Incident Command System

Every organization or facility should have individuals who are trained to respond to incidents that could occur in their facility.  Different individuals by virtue of their daily roles and responsibilities, training, or authority will potentially take on other responsibilities during an incident.  There should be a structure in place that organizes responders into a framework so responsibilities are understood beforehand. 

Why waste time during an incident when this could be figured out ahead of time?

The ZAHP Fusion Center highly recommends the use of the Incident Command System (ICS) for incident management.  ICS is a flexible, scalable tool that can be used not only for management of incidents such as animal escapes, weather related incidents, etc., but also to help organize preplanned events such as “Zoo Lights’ or tour events.  Most importantly, ICS is the organizational tool used by Police departments, Fire departments and Emergency Managers.  Having a basic understanding of their ‘language’ will go a long way when you are discussing your plans and procedures with these important partners. The exercises in the Training and Exercise section use ICS language. This allowed participants to exercise their plans and their knowledge of basic ICS structure.

ICS Training

There are many FREE courses available in ICS. The United States Department of Agriculture has their staff take a minimum of ICS 100, 200 and 700. The Emergency Management Institute (EMI) provides these courses on line. The training below was developed by the ZAHP Fusion Center's  Zoo Ready project specifically to introduce ICS to captive wildlife facilities. This is ICS 100 course taught by the Emergency Management Institute, but using animal-specific examples. Check it out!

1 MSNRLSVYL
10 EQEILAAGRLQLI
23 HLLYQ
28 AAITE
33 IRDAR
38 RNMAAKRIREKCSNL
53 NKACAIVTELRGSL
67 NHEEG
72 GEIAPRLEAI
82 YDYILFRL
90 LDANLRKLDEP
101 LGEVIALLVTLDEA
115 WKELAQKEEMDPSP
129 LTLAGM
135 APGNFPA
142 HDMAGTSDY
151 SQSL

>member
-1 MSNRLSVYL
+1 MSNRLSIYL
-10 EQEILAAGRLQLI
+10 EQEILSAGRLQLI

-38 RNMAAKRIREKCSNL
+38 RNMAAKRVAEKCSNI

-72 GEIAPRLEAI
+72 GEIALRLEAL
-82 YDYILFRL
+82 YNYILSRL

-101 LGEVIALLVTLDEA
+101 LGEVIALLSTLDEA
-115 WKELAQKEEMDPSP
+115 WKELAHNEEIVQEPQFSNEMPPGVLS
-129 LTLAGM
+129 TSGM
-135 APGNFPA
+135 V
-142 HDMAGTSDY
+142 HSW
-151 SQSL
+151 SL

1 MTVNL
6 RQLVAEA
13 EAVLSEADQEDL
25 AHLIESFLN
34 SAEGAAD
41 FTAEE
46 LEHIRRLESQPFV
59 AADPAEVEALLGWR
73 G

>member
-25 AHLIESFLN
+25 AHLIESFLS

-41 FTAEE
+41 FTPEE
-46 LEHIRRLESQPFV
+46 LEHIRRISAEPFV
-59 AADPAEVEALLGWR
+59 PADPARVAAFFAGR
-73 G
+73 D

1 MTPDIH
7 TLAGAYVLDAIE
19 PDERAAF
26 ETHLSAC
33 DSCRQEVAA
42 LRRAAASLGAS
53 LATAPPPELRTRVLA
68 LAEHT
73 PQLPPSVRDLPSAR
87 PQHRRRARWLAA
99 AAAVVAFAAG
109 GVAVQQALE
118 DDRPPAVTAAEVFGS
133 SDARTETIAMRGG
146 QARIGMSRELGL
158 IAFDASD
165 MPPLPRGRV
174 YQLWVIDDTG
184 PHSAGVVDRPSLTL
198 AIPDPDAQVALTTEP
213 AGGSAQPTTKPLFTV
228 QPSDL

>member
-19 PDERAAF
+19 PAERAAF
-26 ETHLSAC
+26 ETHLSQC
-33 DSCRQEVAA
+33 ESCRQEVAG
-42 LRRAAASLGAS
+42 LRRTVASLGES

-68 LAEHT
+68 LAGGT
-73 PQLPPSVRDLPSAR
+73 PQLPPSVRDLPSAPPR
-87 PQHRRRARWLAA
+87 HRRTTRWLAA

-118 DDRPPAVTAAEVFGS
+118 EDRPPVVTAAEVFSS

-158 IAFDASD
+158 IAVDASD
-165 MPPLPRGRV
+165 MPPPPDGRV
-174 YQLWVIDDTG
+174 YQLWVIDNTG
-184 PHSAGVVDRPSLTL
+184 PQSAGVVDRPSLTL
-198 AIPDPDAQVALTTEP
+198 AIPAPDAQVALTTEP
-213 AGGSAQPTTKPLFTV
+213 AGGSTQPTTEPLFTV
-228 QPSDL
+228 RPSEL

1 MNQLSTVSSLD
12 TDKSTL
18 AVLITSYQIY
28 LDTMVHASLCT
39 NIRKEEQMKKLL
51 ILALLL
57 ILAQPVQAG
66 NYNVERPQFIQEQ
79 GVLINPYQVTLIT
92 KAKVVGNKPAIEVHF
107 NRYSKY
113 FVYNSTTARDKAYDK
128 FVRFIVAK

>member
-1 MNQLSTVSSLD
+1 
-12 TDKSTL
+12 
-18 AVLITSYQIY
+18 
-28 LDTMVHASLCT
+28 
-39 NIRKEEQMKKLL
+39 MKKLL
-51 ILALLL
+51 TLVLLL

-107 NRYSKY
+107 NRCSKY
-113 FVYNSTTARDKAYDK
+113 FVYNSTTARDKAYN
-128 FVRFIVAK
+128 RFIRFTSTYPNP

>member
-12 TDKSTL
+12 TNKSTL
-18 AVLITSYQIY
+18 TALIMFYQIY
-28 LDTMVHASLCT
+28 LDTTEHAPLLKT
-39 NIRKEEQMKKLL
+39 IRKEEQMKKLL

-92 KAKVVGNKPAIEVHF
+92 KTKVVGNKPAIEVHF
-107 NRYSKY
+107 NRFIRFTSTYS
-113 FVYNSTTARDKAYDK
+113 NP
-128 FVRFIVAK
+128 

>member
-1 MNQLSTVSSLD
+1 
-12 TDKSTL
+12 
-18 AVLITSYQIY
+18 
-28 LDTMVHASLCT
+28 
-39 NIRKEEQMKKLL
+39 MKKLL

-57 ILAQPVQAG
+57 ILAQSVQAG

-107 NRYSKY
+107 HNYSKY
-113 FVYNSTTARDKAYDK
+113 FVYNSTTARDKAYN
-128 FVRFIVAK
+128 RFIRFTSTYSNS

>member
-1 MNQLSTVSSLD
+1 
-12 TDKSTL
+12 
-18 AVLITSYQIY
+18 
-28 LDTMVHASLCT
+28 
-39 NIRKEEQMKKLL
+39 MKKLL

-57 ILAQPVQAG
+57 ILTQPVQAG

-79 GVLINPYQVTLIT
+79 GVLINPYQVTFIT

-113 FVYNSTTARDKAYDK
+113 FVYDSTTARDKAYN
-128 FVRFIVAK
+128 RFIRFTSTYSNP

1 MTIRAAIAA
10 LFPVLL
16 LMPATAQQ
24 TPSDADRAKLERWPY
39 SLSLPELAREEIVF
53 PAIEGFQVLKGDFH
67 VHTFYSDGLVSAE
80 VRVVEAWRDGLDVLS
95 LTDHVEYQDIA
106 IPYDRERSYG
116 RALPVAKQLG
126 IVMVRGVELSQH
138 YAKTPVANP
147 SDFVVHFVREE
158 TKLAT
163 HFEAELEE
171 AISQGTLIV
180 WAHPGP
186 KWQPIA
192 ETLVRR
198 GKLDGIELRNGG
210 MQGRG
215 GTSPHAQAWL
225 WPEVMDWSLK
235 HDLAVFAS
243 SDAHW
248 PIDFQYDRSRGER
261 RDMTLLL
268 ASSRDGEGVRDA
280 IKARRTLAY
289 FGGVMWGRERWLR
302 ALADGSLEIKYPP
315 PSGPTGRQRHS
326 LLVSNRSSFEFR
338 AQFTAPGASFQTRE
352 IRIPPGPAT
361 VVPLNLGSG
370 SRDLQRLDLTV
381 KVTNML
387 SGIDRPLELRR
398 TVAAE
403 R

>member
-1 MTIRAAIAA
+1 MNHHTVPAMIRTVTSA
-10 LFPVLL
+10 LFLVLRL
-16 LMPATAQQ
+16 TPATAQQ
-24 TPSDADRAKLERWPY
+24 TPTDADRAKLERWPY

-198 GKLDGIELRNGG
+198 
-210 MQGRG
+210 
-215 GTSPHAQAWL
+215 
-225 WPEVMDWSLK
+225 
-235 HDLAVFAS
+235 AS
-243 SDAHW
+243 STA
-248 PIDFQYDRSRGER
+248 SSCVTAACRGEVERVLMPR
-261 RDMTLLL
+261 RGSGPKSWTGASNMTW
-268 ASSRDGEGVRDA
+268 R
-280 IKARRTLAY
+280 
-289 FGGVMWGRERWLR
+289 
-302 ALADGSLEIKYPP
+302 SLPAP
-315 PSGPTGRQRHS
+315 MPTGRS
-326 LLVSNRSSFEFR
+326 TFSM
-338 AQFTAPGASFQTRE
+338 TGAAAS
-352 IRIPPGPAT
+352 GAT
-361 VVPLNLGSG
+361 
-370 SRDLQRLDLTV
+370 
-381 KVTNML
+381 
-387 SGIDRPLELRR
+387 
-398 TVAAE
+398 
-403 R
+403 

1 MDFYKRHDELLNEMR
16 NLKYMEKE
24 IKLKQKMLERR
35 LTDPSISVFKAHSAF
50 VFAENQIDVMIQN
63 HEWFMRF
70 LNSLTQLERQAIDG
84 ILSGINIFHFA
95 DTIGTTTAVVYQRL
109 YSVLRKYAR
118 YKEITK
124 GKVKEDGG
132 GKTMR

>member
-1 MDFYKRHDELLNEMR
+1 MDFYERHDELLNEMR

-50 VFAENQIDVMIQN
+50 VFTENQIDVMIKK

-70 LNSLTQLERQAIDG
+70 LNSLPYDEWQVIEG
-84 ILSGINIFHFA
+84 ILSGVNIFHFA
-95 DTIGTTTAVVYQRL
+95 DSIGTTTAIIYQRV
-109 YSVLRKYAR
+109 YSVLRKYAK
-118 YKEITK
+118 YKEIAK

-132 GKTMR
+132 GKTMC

Module 1

This introduction to ICS will demonstrate the utility of this system for coordinated response to many types of incidents.  

Module 2

This module introduces key concepts and features that are hallmarks of the Incident Command System.  

Module 3

The ICS ‘chain of command’ and ‘span of control’ are explained.  

Module 4

This module will introduce the key leadership positions within the ICS structure.  

Module 5

Expanding incidents require more responders. This module introduces the concept of expanding the ICS system for response.  

Module 6

So what do I do with this newfound knowledge? This module helps to put it all together!  

Module 7

This module presents a scenario that will explain how ICS is expanded to meet the needs of complex incidents.  



© All rights reserved by ZAHP. No copyright is claimed for government materials used herein. The information here is intended solely as summary information for zoo and aquarium employees and viewers in the general public. It contains recommendations but creates no new legal obligations nor accreditation standards for AZA-accredited zoos and aquariums.